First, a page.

This grant supports the acquisition of a variable pressure scanning electron microscope (SEM) for Washington and Lee University. The SEM is a powerful analytical tool that enables detailed analysis of materials too small to be resolved with standard light microscopes. Furthermore, the new SEM will include specialized devices that enable semi-quantitative chemical analysis and the characterization of crystallographic orientation of minerals and other materials. Together, these state-of-the-art tools will provide essential infrastructure to advance important research objectives and prepare the next generation of emerging scientists and engineering professionals. The equipment will be well-integrated into the undergraduate curriculum at Washington and Lee University, with at least nine courses across five departments utilizing the SEM.

Specific research applications made possible by the SEM include the quantification of deformation within the Earth's crust, fission-track dating of zircon crystals, the characterization of novel polymers, the reconstruction of paleoclimate and paleoenvironment through the characterization of corals, the study of weathering rates and landscape evolution, the chemical analysis of materials in art paintings, ecological studies based on fish otolith growth, and the characterization of anti-reflective coatings. Washington and Lee University strongly supports undergraduate research, and students will continue to be involved in all of these endeavors.

Project Report

This grant enabled the establishment of a new Scanning Electron Microscopy (SEM) facility to enhance faculty research, undergraduate research, and science education at Washington and Lee University (W&L). The first year of the project was dedicated to the selection, purchase, and installation of the equipment. The new instrumentation includes a variable-pressure SEM that allows for high-resolution imaging, with specialized detectors that enable rapid assessment of sample chemistry and the crystallographic orientation of minerals. The facility also includes a light microscope with correlative microscopy capability; with this tool, areas studied with traditional light microscopy can be quickly and accurately found in the SEM for imaging or chemical analysis. In September of 2013, the SEM was moved to its permanent home in W&L’s IQ Center, a state-of-the-art interdisciplinary research and teaching space. Images and data from the SEM can be projected to an adjacent classroom in real time, greatly facilitating SEM demonstration or integration into classroom activities. The equipment has significantly expanded and enhanced the research conducted by both faculty and students across the sciences at W&L. For example, faculty in the Department of Geology have developed new research initiatives to investigate highly-strained rocks from the Earth’s crust and utilized the high-resolution imaging capabilities of the SEM to study corals from the Caribbean Sea. Researchers in the Department of Physics and Engineering have used the SEM to characterize the organization of nano-particles in thin layers synthesized in the laboratory. Faculty in the Department of Chemistry have documented the elemental composition of pigments preserved in paintings and other historical artifacts. In the past two years, research incorporating images or data from the SEM has been shared in more than 25 conference presentations and a growing number of scientific publications; almost all of these projects have had major involvement of undergraduate students. So far, a dozen students across three departments (Geology, Chemistry, and Physics and Engineering) have gained significant experience using the SEM, independently using the equipment to collect images and data to further their undergraduate research. The SEM and related equipment have had a major impact on the science curriculum at W&L, with hands-on laboratory exercises now integrated into numerous courses. For example, activities have been developed for both the Introductory Geology and General Chemistry courses, exposing over 100 students per year in each course to modern analytical equipment and providing new opportunities for experiential learning. Additionally, the SEM has been incorporated into a growing number of upper-level courses, including Earth Materials, Petroleum Geology, Aquatic Biology, and Cellular Biology. The high-resolution imaging and analytical capabilities of the SEM are an exciting way to stimulate public interest in science and technology. The SEM has featured prominently in two summer programs designed to engage middle-school children in Science and Archeology, and over the past two years groups of elementary and middle-school students from the local community have regularly visited campus for demonstrations. Overall, the SEM and related equipment have helped transformed the sciences at Washington and Lee University, enhancing faculty and student research, providing new opportunities for experiential learning across the curriculum, and increasing the visibility of science and technology within the university and local community. The impact of the SEM has already exceeded expectations, and the instrumentation will continue to enrich research and science education at Washington and Lee University in the years ahead.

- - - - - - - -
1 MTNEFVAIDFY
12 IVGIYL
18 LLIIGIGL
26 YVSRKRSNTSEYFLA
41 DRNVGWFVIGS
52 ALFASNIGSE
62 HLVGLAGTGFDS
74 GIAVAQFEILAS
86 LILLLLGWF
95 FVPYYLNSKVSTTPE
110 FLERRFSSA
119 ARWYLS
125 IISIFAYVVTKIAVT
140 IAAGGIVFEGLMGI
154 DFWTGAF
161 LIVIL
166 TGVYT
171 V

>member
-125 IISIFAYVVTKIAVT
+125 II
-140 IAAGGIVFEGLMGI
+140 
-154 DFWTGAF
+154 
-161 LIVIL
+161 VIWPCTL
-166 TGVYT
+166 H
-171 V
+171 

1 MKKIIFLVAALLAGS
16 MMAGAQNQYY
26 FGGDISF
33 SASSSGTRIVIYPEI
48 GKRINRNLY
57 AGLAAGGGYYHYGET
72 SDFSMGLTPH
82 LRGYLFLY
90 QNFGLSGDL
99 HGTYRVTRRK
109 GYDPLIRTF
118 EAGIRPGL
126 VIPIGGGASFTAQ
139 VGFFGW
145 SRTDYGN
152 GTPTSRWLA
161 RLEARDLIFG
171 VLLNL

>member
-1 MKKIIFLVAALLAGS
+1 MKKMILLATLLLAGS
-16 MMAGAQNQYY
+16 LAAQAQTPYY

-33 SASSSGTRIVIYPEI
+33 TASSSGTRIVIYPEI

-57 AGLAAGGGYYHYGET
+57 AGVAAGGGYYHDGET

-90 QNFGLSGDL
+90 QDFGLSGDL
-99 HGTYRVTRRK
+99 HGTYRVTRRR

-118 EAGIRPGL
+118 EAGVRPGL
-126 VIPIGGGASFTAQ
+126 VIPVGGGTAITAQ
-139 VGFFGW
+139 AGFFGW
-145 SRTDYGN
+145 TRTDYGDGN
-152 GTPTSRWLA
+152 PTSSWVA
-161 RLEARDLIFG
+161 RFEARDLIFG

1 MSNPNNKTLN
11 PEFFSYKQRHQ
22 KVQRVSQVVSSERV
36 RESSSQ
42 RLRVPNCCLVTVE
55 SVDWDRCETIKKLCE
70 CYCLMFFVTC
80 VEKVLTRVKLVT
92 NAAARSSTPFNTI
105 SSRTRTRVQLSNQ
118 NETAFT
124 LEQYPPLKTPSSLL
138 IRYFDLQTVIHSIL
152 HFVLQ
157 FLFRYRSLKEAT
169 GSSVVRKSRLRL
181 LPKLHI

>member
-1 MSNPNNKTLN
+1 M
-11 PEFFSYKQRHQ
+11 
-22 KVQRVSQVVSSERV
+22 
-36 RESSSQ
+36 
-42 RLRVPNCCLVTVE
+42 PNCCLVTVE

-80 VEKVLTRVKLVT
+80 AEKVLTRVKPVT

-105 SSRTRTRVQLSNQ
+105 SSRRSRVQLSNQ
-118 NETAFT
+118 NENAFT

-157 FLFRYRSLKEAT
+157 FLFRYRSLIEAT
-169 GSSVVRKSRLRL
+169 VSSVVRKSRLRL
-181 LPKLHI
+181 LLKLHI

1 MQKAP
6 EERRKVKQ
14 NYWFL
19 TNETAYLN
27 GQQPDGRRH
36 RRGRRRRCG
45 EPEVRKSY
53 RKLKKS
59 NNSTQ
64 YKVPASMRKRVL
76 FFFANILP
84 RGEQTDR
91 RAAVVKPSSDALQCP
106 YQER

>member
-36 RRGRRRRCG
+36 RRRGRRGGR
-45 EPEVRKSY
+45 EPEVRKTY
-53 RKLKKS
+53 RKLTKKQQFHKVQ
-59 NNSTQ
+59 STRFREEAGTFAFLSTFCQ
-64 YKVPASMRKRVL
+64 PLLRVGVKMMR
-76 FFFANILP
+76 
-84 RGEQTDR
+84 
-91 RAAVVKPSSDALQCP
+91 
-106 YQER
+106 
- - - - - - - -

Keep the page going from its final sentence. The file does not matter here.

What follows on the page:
National Science Foundation (NSF)
Division of Earth Sciences (EAR)
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Jennifer Wade
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Washington and Lee University
United States
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